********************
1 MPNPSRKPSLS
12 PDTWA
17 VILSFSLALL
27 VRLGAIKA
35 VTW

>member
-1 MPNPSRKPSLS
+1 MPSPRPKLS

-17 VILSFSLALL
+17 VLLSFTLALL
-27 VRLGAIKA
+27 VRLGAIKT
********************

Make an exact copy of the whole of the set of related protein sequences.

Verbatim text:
1 MPNPSRKPSLS
12 PDTWA
17 VILSFSLALL
27 VRLGAIKA
35 VTW

>member
-1 MPNPSRKPSLS
+1 MPSPRPKLS

-17 VILSFSLALL
+17 VLLSFTLALL
-27 VRLGAIKA
+27 VRLGAIKT